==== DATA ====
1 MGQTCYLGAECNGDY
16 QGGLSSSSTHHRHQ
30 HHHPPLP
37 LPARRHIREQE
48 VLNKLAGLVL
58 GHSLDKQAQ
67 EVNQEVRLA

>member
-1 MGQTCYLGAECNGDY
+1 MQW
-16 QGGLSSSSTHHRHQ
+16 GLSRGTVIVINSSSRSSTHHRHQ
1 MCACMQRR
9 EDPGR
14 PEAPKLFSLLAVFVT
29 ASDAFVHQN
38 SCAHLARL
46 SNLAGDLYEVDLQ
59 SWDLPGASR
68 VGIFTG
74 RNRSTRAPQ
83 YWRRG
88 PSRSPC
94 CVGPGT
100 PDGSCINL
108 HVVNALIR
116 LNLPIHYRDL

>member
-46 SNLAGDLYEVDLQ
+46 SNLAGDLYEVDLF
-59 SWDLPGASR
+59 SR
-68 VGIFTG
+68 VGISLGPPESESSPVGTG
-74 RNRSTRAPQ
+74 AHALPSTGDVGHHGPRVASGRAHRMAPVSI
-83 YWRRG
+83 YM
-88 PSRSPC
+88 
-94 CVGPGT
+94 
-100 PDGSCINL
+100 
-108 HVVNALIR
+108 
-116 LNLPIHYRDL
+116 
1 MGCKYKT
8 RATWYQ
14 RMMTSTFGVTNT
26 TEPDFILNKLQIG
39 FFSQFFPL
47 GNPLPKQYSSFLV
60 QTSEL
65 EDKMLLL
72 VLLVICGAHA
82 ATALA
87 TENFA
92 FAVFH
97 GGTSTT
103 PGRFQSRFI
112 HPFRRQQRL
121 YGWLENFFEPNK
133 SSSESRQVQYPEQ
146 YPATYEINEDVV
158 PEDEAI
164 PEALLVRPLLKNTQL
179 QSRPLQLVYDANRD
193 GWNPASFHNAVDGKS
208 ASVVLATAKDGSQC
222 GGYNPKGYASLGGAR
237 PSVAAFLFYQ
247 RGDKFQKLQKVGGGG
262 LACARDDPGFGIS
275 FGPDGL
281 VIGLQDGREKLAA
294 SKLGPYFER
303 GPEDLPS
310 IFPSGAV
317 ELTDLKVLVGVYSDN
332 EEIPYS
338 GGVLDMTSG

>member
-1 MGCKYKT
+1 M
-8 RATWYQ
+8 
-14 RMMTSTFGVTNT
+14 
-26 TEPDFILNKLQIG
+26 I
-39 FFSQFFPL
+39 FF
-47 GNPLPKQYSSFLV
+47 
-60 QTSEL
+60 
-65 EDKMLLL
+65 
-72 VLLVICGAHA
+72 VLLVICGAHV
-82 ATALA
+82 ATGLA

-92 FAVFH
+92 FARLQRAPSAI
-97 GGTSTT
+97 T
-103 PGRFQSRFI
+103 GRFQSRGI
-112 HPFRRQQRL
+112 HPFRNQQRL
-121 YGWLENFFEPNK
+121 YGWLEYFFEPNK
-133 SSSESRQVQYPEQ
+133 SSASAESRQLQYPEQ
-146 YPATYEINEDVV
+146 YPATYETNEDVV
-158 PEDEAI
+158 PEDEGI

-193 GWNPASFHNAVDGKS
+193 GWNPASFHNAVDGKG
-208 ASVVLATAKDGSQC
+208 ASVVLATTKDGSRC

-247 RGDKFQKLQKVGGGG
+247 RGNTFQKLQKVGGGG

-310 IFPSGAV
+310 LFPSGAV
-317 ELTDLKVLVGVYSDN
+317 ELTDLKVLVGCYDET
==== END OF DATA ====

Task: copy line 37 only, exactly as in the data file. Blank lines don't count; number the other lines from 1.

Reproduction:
-83 YWRRG